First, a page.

Do you know Vermicelles?
If you're not Swiss, or live in Switzerland, or dine in Switzerland often, then you are probably thinking of pasta right now.
Completely wrong, sorry.
The Swiss Vermicelles is a chestnut puree usually served as a fall/winter desert with whipped cream and meringues. You can find a bit more info here and a recipe how to make it from scratch here . In Switzerland it is a bit easier to make as you can buy the ready-made puree in blocks or in tubes.
The hubby and I recently bought two slices of very yummy chestnut layer cake at a local bakery. Layers of sponge cake and whipped cream topped with Vermicelles. One slice and you are not hungry anymore for the rest of the day...
But because we both love chestnuts and Vermicelles so much I started searching for Vermicelles cakes and stumbled upon this week's recipe. Enjoy a bit of 'swissness' :)
Adapted from Annemarie Wildeisen
100 g (1/2 cup minus 1 tablespoon) butter, soft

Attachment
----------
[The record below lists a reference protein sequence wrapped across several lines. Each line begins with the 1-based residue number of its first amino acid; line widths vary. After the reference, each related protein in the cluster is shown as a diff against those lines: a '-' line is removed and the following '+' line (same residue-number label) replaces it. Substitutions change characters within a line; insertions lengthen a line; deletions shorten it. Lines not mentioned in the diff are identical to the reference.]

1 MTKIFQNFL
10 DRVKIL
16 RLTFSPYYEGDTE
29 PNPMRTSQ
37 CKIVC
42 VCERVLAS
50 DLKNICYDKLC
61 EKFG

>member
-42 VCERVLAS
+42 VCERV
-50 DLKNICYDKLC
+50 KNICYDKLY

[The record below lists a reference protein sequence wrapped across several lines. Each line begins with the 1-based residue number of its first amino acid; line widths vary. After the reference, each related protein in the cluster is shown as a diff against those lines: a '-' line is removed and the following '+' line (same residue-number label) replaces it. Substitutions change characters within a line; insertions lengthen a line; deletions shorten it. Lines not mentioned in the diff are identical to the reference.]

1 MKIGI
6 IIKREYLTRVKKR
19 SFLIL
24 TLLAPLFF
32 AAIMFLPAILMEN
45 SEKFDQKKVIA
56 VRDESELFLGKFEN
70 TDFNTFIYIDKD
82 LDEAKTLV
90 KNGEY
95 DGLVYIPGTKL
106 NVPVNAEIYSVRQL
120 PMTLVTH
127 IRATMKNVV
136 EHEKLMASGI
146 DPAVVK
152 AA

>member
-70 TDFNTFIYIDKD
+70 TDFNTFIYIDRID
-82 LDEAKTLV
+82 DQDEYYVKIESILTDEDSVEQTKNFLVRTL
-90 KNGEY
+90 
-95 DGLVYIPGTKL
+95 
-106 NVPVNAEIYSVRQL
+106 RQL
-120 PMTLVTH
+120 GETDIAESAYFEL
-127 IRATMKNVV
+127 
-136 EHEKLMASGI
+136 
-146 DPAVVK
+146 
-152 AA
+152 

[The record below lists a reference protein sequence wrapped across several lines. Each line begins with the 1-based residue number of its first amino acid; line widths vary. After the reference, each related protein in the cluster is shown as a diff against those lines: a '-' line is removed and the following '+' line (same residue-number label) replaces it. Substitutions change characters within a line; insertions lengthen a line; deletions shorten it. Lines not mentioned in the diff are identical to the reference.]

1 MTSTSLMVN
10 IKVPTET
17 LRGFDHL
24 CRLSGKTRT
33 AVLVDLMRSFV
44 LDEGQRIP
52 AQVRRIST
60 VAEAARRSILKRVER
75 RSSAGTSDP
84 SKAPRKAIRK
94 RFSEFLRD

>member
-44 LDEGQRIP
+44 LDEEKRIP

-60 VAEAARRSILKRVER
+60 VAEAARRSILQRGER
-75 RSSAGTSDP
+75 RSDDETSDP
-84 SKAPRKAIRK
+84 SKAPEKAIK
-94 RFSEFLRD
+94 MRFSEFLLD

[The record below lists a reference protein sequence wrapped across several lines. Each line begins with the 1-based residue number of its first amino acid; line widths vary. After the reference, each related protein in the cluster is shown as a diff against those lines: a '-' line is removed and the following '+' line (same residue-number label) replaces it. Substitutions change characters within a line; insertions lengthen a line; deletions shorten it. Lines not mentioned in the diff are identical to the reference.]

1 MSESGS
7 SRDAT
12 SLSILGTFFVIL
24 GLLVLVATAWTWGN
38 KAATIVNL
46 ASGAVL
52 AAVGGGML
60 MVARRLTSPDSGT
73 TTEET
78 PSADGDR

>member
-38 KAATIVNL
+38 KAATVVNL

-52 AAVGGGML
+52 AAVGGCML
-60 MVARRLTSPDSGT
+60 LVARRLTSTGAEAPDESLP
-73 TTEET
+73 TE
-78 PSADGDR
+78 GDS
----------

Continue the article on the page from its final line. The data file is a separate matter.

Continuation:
50 g (1/4 cup) sugar
2 packages vanilla sugar or 2 teaspoons vanilla extract
3 egg yolks
400 g (14 oz) chestnut puree/Vermicelles
3 egg whites
150 g (5.3 oz) apricot jam
200 g (7 oz) dark chocolate
150 ml (5.5 fl oz) heavy cream
- Beat together butter, sugar, and vanilla (sugar) until light and fluffy. Add egg yolks one at a time and beat until light again.
- Add chestnut puree and combine well.
- Beat egg whites until stiff. Add 1/3 of beaten egg whites with a whisk, then fold in the rest with a (silicone) scraper. Fill into prepared springform pan (bottom dressed with parchment paper).
- Bake at 180°C (355°F) for 45 minutes. Take out and let cool.
- Heat up apricot jam in a pan. Either blend to make it smooth or scrape through a fine sieve. Spread evenly onto cake and sides.
- Heat up the heavy cream. Remove from heat and add the chocolate in pieces. Stir only after chocolate has melted. Let cool a bit. Cover cake and sides generously with ganache.
The original recipe calls for 80 g sugar, I just reduced it a bit since the chestnut puree is also sweetened already. And it was totally sweet enough.
I also omitted 3 tablespoons of kirsch (or alternatively: rum) just because I'm not the biggest fan of it. It would make it more Swiss though.
Very good. Not very cake-like though. But the combination with the chocolate ganache is lovely. Maybe next time I would use a smaller springform to get a higher cake.
What desert is typical for your country but might not be known to many people outside of your country?